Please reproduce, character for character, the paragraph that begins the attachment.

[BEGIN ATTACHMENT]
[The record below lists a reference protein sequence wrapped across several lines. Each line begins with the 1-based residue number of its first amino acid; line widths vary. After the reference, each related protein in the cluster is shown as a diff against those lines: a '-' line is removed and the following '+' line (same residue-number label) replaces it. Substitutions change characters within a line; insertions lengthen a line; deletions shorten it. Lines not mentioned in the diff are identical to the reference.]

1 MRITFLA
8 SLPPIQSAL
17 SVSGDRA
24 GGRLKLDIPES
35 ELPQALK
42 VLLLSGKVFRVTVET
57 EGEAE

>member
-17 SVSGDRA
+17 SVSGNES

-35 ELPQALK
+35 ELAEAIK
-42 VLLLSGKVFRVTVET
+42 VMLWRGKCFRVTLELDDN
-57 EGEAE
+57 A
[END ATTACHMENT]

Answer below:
[The record below lists a reference protein sequence wrapped across several lines. Each line begins with the 1-based residue number of its first amino acid; line widths vary. After the reference, each related protein in the cluster is shown as a diff against those lines: a '-' line is removed and the following '+' line (same residue-number label) replaces it. Substitutions change characters within a line; insertions lengthen a line; deletions shorten it. Lines not mentioned in the diff are identical to the reference.]